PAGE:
Germany Flags Need to Continue Restrictions Beyond This Week
(Bloomberg) -- Germany needs to keep coronavirus restrictions in place for the time being as new infections are likely to remain above the government’s target in coming days, according to Health Minister Jens Spahn.
Germany’s contagion rate is “coming down, and it’s coming down in an encouraging way,” Spahn told reporters on Monday after Chancellor Angela Merkel chaired the latest meeting of her coronavirus cabinet.
“But as things stand, it’s certainly not the case that everything can be the same again from Feb. 15 as it was in October,” he added, referring to the period before the current three-month shutdown.
Merkel, senior ministers and the 16 state premiers are due to hold talks Wednesday to discuss the next steps in Germany’s battle against the pandemic. They’re expected to extend the restrictions in place now -- including closing schools and non-essential stores and limits on movement -- beyond their Feb. 14 expiry date until at least the end of this month, but may also map out a timetable for a partial easing.
Merkel said Monday at a meeting of her CDU party that infections need to continue falling for at least two more weeks, according to a person familiar with the discussion who asked not to be identified.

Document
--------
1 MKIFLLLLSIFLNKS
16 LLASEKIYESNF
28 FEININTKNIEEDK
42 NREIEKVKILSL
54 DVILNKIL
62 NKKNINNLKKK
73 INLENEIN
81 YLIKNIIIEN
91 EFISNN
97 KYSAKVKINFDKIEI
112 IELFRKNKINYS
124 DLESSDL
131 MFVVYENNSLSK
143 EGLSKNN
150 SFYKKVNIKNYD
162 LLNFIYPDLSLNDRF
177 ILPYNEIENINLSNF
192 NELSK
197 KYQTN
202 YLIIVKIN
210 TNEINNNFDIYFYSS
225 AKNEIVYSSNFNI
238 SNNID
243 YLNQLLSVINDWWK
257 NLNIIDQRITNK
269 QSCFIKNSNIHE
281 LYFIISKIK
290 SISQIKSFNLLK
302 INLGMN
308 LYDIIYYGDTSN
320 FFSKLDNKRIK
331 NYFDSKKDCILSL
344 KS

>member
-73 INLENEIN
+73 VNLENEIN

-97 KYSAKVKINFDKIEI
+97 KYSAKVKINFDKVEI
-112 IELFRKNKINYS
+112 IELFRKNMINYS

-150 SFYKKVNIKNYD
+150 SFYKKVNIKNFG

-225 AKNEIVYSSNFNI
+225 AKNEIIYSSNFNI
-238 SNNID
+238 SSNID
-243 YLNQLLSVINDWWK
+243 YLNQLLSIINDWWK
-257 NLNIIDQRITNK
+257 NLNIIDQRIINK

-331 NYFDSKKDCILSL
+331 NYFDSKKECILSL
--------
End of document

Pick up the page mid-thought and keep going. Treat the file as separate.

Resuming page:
She also warned that around a fifth of Germany’s virus cases could be a more contagious U.K. variant, considerably more than the 6% indicated in studies up to now, the person said.
The government has said the seven-day incidence rate per 100,000 people needs to come down to 50 or below and stay there to even consider loosening curbs.
The rate has declined steadily since peaking at nearly 200 before Christmas, but edged up again Monday to 76, from 75.6, according to the latest estimate from the RKI public-health institute.
As the infection rate eases from the highs seen at the turn of the year, Merkel’s government has come under fire for the relatively slow pace of its vaccine rollout, after deciding to source the shots jointly through the European Union.
Germany and the wider EU have each administered about 3.8 doses per 100 people, according to the Bloomberg Vaccine Tracker. That compares with almost 13 in the U.S. and nearly 20 in Britain, although both nations started their vaccination campaigns several weeks earlier.
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